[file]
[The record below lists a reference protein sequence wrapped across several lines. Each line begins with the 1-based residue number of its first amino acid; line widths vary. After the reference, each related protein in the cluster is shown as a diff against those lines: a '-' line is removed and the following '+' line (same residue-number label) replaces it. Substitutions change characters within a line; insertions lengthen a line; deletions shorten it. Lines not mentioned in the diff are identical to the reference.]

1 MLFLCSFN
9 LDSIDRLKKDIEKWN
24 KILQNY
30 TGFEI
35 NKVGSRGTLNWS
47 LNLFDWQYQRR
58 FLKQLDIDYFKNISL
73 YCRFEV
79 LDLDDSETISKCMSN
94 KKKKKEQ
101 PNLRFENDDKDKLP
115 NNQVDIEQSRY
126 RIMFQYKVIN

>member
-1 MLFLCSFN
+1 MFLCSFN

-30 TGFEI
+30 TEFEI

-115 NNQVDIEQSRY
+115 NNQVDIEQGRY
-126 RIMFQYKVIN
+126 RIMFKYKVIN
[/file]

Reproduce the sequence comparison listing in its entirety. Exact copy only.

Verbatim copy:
[The record below lists a reference protein sequence wrapped across several lines. Each line begins with the 1-based residue number of its first amino acid; line widths vary. After the reference, each related protein in the cluster is shown as a diff against those lines: a '-' line is removed and the following '+' line (same residue-number label) replaces it. Substitutions change characters within a line; insertions lengthen a line; deletions shorten it. Lines not mentioned in the diff are identical to the reference.]

1 MLFLCSFN
9 LDSIDRLKKDIEKWN
24 KILQNY
30 TGFEI
35 NKVGSRGTLNWS
47 LNLFDWQYQRR
58 FLKQLDIDYFKNISL
73 YCRFEV
79 LDLDDSETISKCMSN
94 KKKKKEQ
101 PNLRFENDDKDKLP
115 NNQVDIEQSRY
126 RIMFQYKVIN

>member
-1 MLFLCSFN
+1 MFLCSFN

-30 TGFEI
+30 TEFEI

-115 NNQVDIEQSRY
+115 NNQVDIEQGRY
-126 RIMFQYKVIN
+126 RIMFKYKVIN